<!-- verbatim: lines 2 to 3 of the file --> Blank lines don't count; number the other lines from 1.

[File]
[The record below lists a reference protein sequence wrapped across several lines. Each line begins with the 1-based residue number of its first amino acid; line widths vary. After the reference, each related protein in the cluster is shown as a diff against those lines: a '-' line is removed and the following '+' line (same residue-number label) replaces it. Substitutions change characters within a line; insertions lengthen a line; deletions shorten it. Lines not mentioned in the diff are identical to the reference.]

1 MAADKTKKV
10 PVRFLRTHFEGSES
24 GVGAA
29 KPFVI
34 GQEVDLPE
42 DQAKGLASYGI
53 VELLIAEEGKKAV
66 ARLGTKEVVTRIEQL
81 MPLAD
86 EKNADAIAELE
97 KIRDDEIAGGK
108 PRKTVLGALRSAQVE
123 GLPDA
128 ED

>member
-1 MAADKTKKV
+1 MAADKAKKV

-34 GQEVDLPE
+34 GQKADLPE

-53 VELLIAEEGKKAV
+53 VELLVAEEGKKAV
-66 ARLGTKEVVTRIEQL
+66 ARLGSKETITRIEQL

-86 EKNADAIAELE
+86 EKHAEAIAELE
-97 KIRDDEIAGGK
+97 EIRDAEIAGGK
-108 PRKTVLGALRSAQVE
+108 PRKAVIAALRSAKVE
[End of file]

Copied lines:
1 MAADKTKKV
10 PVRFLRTHFEGSES